Monday, 31 August 2015

Amazon top 500 Reviewers and the Author Review Dichotomy

Most my author tips have some advice attached, but on this topic I am struggling and look to the wider community for an answer, so if you can help resolve this conundrum please feel free to post.

The advice to authors is to get a Top 500 Reviewer on, say, Amazon to review your book. However, many top reviewers seem to resent being contacted for reviews. Easy-amazon-tricks-for-getting-more-reviews-from-the-top-50-reviewers/ is an example of how to solicit reviews and yet one of the reviewers replies to state how much he hates being contacted. Surely a reviewer not wanting top be contacted should not post a contact address?

How then should an author seek a review. Does the author politely stay quiet in the hope that a top reviewer reads their work or is there an acceptable way of contacting reviewers?

Do all reviewers feel this way, or is the offer of a free book sufficient recompense for their time? Bearing in mind that a book can take several years to write and the cost of editing and a cover can be substantial.

Should any reviewer wish to review my fantasy novels then feel free to contact me here or view my Facebook page. See my website for links -- meanwhile, any views on how best to approach this thorny topic would be welcomed.


  1. It's a tough issue, David. Many reviewers are inundated with titles...on any given day I have about 70 that I am committed to know, in my spare time. That means, hmm, 1-4 hours to read the work, about 30-60 minutes to write a thoughtful review, and maybe 15-30 minutes to get it cross-posted (given the vagaries of various review sites). I am contacted at least three times per week by folks who are looking for a review, and the review site I write for usually posts about 100+ new titles a week. It would be nice if there was a way for authors to contribute to a pool to pay reviewers to help compensate for our time. If there was an overall pool that paid a certain amount per title, perhaps that would remove the stigma of 'paying' for a review and help relieve some of the backlog. Unfortunately, with the glut of books flooding the market through both self-pubbing and traditional publisher, it is difficult to keep up.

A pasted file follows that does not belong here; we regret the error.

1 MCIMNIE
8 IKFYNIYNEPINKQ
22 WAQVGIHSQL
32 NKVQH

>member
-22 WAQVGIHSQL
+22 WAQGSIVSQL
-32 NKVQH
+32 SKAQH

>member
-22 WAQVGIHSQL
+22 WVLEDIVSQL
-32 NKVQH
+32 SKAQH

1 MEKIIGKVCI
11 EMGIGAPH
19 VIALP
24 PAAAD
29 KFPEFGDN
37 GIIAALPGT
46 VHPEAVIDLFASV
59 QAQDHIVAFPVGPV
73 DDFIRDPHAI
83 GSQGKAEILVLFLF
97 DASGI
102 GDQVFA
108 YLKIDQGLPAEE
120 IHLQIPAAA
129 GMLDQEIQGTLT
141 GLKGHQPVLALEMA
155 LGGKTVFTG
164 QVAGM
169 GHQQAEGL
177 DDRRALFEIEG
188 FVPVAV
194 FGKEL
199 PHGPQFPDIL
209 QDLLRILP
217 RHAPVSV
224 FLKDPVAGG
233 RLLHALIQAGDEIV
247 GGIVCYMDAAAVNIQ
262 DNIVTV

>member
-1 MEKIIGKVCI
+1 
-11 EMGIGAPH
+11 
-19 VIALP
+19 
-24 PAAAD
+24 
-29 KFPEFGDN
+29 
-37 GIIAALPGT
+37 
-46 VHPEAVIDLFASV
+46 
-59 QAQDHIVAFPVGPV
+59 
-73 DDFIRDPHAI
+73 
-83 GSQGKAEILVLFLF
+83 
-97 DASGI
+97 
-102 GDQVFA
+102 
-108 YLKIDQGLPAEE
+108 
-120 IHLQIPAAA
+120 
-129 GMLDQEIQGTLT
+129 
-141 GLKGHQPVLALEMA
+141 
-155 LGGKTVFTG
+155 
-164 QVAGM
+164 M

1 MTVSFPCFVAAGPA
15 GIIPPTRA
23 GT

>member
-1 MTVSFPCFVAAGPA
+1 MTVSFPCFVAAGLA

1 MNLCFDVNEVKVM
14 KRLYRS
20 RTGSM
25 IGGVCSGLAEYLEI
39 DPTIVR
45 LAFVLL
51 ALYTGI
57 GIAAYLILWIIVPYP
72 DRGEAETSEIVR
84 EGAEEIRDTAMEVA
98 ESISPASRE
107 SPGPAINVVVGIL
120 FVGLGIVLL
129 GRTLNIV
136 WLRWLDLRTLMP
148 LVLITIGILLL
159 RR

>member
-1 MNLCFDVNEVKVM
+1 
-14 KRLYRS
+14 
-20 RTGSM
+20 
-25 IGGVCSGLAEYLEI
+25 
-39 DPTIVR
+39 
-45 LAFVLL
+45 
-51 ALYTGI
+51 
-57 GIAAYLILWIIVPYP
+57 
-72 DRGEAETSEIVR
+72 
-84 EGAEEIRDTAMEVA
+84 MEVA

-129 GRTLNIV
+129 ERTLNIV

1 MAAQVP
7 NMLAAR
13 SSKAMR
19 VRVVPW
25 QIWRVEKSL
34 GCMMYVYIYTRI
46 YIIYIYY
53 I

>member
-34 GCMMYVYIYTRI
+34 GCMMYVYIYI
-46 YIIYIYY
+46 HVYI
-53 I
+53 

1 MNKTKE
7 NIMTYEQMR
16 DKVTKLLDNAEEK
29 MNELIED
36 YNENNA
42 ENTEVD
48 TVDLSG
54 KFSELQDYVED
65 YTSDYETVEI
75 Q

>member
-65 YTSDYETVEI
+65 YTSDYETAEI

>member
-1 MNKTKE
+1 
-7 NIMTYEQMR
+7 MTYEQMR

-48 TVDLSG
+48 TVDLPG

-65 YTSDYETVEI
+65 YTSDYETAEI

1. ELF, I have seen your reviews and you are very thorough. I appreciate you are busy but hadn't realised just how busy. Wow, that's a massive workload. Has the author/review process gone mad?

      I am still left with a problem though, how to contact reviewers when they are so busy and your post shows just how difficult the problem has become.

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